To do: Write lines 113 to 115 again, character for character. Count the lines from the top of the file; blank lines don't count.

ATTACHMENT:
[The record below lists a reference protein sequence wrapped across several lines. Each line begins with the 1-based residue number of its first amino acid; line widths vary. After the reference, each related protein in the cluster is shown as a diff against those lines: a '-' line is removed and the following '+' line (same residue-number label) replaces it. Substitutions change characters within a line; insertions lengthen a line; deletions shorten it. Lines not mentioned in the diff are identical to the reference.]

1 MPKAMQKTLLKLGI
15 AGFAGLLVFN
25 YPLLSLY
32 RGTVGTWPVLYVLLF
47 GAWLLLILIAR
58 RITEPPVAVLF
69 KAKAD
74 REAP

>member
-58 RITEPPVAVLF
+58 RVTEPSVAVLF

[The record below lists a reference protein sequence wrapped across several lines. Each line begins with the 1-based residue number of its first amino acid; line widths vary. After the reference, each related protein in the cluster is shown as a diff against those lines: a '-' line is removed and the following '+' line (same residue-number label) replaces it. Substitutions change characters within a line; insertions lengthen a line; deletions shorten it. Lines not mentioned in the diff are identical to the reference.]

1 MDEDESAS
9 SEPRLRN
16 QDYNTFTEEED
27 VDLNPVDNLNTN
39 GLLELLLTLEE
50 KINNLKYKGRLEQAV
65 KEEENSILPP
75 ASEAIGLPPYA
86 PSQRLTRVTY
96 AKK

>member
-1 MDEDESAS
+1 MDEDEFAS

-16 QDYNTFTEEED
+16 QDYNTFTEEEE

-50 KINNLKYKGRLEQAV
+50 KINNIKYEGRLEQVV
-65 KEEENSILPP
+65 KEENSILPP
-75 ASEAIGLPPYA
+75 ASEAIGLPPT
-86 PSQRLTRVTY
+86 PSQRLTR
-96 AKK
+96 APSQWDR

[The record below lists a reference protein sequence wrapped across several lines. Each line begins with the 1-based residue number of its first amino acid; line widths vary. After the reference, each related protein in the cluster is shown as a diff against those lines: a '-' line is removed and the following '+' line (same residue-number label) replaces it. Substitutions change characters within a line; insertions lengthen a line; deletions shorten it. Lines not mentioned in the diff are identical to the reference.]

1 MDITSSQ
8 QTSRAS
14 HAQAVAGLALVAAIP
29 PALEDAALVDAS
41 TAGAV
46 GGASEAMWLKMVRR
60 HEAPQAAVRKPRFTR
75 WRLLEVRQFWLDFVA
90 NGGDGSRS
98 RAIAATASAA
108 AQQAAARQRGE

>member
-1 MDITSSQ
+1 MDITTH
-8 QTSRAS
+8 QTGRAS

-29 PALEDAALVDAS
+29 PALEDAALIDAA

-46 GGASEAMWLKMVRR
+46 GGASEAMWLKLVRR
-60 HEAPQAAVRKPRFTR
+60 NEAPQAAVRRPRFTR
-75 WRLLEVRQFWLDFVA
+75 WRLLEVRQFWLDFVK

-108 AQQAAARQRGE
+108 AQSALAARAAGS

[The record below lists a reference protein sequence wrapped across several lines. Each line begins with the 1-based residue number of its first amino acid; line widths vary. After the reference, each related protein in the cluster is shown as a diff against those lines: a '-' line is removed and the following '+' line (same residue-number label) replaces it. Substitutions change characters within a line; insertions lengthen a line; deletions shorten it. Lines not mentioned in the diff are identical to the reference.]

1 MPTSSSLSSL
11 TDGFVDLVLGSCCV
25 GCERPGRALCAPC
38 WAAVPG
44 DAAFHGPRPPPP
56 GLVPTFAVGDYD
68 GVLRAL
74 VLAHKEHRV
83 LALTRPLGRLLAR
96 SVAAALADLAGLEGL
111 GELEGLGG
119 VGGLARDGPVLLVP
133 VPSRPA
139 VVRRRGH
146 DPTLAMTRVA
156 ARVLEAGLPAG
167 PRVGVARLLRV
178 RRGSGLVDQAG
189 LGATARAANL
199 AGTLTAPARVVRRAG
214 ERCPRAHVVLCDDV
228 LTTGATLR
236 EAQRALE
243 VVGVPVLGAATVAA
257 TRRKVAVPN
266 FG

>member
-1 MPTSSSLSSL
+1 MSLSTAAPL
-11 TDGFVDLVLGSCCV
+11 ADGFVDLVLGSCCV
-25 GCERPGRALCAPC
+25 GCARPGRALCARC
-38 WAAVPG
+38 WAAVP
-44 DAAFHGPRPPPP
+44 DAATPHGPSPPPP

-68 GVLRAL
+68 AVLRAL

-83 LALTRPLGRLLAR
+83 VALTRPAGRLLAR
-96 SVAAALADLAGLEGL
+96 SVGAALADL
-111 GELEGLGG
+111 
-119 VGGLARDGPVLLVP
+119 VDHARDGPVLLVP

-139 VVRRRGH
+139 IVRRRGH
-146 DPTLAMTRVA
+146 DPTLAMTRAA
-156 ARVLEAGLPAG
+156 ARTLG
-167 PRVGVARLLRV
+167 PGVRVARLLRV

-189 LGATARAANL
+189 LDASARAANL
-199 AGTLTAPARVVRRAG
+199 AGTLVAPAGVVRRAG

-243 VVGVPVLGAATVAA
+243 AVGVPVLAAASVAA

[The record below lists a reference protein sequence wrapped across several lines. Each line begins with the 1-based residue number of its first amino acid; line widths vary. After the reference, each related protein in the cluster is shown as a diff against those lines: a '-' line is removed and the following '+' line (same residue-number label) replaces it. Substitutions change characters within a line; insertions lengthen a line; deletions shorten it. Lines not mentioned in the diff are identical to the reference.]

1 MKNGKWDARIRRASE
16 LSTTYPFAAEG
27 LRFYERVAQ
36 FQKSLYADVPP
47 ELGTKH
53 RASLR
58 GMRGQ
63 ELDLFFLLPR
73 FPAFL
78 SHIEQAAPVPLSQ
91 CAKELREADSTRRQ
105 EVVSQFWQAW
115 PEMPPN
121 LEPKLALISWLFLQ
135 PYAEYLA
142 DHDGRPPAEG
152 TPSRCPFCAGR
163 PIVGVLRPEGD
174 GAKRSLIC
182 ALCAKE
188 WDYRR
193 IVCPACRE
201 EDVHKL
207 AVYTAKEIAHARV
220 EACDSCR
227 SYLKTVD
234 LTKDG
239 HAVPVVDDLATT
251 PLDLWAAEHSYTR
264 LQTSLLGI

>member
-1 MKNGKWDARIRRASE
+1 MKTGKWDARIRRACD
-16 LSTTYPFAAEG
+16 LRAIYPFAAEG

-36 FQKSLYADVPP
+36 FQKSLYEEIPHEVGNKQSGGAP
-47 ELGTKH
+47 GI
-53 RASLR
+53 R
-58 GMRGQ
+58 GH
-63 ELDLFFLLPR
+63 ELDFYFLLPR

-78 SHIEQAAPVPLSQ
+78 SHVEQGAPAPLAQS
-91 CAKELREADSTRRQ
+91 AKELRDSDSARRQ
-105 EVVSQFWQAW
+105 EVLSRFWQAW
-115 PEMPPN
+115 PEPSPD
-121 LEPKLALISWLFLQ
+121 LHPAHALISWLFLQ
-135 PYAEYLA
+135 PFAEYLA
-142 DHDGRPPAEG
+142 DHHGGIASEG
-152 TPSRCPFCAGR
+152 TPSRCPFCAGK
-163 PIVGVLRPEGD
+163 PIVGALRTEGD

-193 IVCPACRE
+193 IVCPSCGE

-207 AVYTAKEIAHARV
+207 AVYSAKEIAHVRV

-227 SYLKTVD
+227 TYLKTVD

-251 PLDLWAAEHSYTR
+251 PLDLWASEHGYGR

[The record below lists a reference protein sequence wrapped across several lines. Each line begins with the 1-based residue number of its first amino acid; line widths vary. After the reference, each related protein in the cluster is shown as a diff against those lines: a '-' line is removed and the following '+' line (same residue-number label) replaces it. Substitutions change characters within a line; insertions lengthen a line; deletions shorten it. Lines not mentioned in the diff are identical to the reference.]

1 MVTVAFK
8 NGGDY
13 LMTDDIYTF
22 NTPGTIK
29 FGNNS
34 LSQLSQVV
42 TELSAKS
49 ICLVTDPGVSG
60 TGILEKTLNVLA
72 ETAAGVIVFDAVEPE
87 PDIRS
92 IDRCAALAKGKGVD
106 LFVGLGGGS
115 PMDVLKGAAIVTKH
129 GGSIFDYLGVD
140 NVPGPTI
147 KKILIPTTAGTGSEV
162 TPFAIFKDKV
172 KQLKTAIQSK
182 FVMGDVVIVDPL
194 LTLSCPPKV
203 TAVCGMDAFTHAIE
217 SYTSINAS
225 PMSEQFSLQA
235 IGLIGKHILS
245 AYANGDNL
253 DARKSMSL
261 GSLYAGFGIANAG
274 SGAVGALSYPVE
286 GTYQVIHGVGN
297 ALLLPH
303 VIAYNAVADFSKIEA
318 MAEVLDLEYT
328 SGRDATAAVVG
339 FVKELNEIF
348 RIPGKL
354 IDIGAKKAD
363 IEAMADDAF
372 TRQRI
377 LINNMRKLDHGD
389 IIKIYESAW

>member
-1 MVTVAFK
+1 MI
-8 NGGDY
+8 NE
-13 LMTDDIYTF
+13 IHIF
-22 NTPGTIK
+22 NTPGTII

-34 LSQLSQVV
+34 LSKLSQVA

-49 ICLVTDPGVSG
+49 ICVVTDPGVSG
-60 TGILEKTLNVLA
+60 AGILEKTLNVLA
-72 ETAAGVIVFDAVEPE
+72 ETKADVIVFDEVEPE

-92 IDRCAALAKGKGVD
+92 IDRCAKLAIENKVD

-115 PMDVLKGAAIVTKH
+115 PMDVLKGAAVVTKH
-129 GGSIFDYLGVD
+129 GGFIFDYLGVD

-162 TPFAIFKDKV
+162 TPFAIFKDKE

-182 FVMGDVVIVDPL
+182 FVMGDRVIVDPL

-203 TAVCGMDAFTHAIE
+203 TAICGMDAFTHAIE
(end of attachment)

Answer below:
+119 VDHARDGPVLLVP

-139 VVRRRGH
+139 IVRRRGH